John Kinross Scholar in 2010
Ashley Nieuweinhuizen, Specola, linocut, 2019
How did the experience affect you as an individual?
Peculiar, enchanting and grand. Living within the belly of Florence for six weeks affected the way I passed through places. Ditching the map, I would purposefully set out to get lost and in turn, discover new locations that weren’t highlighted in the travel guides. I did, however, keep La Specola, an observatory of zoology and natural history as a must see.
What was the impact on your practice?
Visiting Florence impacted on my choice of media, where previously preferring to work in printmaking and sculpture, I opted for the pencil. This gave me the option to realise works quickly which I could then refine later on and transport back home with ease.
With several visits to La Specola, I found my practice steered towards creating narratives within my work, inspired by the forged environment of each beast and the religious realms of the city.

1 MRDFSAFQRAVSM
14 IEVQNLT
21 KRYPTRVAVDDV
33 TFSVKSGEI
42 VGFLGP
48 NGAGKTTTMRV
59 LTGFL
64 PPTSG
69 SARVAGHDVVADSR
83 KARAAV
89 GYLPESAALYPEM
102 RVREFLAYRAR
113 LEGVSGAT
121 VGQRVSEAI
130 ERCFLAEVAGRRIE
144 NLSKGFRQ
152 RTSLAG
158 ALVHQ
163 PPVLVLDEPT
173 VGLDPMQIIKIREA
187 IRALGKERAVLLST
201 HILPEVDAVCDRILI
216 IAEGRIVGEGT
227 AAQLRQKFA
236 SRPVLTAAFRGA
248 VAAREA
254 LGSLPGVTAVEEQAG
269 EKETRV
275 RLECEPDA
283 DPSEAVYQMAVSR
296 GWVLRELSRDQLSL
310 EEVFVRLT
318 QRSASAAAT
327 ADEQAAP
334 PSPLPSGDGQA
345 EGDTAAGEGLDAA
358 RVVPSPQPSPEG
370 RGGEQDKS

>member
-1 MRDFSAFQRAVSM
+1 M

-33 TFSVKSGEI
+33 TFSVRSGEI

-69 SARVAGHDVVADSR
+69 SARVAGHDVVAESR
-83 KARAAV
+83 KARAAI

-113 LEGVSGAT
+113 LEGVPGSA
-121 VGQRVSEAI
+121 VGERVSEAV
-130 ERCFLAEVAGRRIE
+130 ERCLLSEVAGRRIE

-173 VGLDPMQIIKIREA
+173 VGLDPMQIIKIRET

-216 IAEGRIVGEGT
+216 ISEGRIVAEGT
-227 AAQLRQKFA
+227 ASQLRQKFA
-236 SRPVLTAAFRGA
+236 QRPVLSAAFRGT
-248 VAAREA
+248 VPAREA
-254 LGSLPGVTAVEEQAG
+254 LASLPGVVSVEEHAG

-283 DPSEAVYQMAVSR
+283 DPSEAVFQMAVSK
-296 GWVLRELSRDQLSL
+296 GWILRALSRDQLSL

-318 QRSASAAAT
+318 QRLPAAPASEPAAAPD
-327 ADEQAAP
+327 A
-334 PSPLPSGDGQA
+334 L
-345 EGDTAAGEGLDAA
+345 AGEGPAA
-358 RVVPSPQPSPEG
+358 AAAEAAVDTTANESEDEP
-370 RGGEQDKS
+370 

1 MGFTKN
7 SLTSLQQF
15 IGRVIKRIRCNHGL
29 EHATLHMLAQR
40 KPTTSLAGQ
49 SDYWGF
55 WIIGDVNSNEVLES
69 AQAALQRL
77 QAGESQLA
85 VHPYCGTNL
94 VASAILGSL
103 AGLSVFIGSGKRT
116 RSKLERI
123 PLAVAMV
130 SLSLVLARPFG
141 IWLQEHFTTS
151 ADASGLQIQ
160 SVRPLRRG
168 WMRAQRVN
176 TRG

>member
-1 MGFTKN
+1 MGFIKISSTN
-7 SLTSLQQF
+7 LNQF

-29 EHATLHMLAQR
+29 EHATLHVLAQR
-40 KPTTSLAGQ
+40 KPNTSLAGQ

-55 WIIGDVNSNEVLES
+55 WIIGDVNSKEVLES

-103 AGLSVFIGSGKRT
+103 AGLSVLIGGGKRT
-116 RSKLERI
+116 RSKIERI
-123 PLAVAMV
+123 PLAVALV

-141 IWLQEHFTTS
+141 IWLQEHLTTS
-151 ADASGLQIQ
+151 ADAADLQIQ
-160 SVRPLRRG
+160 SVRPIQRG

What would you say the long term impact has been on yourself and you work?
Now working as a teacher of Art and Design, I try to maintain my creative practice alongside my profession. Although this is not without its challenges, I am fortunate that my subject and the learners I teach keep me inspired. I still have links with the university of Dundee and continue to explore various materials that suits the theme of my work in practice. This has included working in pen as well as making a children’s book called The Paper Wolf.